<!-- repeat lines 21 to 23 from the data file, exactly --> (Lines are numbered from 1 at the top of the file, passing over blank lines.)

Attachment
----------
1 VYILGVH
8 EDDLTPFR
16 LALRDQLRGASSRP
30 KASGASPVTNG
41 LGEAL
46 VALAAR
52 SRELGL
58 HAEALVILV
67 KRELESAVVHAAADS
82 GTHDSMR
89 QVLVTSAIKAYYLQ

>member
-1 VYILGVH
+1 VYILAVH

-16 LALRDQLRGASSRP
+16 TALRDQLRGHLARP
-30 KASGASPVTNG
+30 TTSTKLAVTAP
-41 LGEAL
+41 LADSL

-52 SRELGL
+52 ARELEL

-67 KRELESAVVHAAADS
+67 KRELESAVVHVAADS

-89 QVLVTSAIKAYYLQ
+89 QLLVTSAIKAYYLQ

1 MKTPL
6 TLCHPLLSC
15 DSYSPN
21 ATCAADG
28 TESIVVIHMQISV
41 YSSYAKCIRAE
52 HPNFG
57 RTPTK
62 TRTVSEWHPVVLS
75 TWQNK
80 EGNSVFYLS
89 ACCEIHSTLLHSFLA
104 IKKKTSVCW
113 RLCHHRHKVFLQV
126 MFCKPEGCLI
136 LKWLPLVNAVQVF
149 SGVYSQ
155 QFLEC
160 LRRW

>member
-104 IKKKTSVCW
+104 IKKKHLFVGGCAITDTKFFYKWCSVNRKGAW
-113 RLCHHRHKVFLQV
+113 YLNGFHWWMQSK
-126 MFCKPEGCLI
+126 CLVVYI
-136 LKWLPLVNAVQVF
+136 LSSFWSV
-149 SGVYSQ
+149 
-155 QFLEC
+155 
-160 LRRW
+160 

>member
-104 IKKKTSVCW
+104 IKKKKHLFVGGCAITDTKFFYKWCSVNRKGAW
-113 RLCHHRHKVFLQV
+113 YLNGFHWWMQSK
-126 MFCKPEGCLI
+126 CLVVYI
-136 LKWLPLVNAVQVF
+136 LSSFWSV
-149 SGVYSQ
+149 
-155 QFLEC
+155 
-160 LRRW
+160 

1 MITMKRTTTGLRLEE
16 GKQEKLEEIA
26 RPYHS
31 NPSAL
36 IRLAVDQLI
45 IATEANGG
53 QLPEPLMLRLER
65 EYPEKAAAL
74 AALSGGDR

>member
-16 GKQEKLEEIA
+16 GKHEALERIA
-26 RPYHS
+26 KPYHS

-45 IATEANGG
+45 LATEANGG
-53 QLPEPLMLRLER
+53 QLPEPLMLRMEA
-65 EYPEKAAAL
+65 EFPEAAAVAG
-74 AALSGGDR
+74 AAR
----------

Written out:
-52 SRELGL
+52 ARELEL

-67 KRELESAVVHAAADS